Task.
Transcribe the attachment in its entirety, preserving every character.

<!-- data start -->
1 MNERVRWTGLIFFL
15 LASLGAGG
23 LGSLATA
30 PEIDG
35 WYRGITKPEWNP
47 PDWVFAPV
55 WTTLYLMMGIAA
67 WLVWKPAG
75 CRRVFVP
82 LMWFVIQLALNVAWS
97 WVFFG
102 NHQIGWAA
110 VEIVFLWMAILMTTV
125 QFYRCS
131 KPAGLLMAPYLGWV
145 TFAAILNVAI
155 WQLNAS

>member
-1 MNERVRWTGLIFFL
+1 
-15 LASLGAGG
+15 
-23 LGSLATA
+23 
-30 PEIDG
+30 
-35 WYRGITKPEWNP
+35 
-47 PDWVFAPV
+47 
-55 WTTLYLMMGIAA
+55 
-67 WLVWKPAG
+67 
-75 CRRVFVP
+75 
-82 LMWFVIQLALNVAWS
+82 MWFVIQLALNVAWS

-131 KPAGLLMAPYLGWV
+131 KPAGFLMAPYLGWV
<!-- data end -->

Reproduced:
1 MNERVRWTGLIFFL
15 LASLGAGG
23 LGSLATA
30 PEIDG
35 WYRGITKPEWNP
47 PDWVFAPV
55 WTTLYLMMGIAA
67 WLVWKPAG
75 CRRVFVP
82 LMWFVIQLALNVAWS
97 WVFFG
102 NHQIGWAA
110 VEIVFLWMAILMTTV
125 QFYRCS
131 KPAGLLMAPYLGWV
145 TFAAILNVAI
155 WQLNAS

>member
-1 MNERVRWTGLIFFL
+1 
-15 LASLGAGG
+15 
-23 LGSLATA
+23 
-30 PEIDG
+30 
-35 WYRGITKPEWNP
+35 
-47 PDWVFAPV
+47 
-55 WTTLYLMMGIAA
+55 
-67 WLVWKPAG
+67 
-75 CRRVFVP
+75 
-82 LMWFVIQLALNVAWS
+82 MWFVIQLALNVAWS

-131 KPAGLLMAPYLGWV
+131 KPAGFLMAPYLGWV